Patient Position: Supine, with the arm abducted at 90° to 110° at the shoulder and flexed 90° at the elbow.
Indications: Anesthesia and postoperative analgesia for surgery at the elbow and below (hand and forearm) and continuous sympathectomy following finger reimplantation.
Needle Size and Catheter: 18-gauge, 50-mm insulated introducing needle and 20-gauge catheter.
Volume and Infusion Rate: 30 to 40 mL of a mixture of 0.5% ropivacaine and 1.5% mepivacaine v/v, continuous infusion of 6 to 8 mL/hour 0.2% ropivacaine.
Anatomic Landmarks: Axillary artery in the middle portion of the axilla.
Approach and Technique: The axillary artery pulse is palpated and marked in the middle of the axilla. After disinfection, sterile draping, and local infiltration with 1% lidocaine, a 50-mm insulated introducer needle or cannula connected to a nerve stimulator (1.5 mA, 2 Hz, 0.1 ms) is inserted above the artery, pointing in a proximal direction almost parallel to the artery at a 30° to 45° angle to the skin (Fig. 27-1A). After identification of a median, or radial nerve response at a current below 0.5 mA, the volume is injected slowly (10 mL/min) and in 5 mL increments. The catheter is then introduced and threaded approximately 5 cm beyond the needle tip (Fig. 27-1B). The introducing needle is removed and the catheter is secured in place and covered with a transparent dressing (Fig. 27-1C).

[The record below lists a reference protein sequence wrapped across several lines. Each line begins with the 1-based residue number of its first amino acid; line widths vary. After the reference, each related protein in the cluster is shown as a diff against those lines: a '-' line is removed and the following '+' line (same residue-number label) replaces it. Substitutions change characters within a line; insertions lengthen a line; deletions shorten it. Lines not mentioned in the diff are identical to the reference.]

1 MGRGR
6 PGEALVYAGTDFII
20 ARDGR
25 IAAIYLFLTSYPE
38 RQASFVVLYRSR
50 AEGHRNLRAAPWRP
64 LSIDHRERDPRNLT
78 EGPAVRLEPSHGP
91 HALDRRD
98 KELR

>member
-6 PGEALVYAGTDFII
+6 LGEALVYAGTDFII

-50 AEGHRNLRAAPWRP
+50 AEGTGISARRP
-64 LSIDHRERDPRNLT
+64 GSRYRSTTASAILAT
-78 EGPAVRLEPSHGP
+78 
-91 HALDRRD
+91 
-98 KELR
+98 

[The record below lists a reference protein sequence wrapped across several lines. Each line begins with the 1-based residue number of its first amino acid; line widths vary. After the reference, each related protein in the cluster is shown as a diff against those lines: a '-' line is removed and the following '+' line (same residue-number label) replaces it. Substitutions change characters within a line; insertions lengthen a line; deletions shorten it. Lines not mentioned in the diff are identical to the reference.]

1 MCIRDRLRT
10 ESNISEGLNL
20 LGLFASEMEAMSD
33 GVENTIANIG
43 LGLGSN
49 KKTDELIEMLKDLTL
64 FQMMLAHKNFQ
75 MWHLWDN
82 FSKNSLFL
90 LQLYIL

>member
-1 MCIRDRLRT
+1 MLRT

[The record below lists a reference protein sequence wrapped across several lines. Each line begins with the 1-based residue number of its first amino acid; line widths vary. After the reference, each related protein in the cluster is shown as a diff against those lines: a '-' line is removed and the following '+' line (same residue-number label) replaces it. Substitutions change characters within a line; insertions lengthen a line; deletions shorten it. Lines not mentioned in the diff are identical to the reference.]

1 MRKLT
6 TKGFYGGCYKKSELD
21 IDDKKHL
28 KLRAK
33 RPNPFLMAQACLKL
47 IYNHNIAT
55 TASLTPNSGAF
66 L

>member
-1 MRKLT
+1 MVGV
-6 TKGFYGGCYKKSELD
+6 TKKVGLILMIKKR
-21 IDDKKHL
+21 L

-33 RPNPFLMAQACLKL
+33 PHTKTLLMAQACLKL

1. To facilitate threading of the catheter, it can be helpful to lower the needle to an angle of approximately 15° to the skin. In contrast, if a Tuohy needle is used, elevation of the needle to an angle of approximately 45° may be necessary to allow for easy catheter insertion.
Figure 27-1. A: An insulated introducer needle or cannula connected to a nerve stimulator is inserted above the artery. B: The catheter is introduced and threaded. C: The introducing needle is removed and the catheter is secured in place and covered with a transparent dressing.
2. The catheter should be aspirated with a 2-ml syringe before a continuous infusion is started. Catheter dislocation into a blood vessel is possible, even if no blood could be aspirated after the initial needle placement.
3. Patient-controlled local anesthetic administration via axillary catheters has been associated with reduction of local anesthetic requirements and has resulted in higher patient satisfaction.
4. These catheters can be used for up to several weeks. However, careful local care and daily inspection of the catheter site are recommended to avoid infection.
5. This technique represents an interesting alternative to the stellate ganglion block for the treatment of reflex sympathetic dystrophy.
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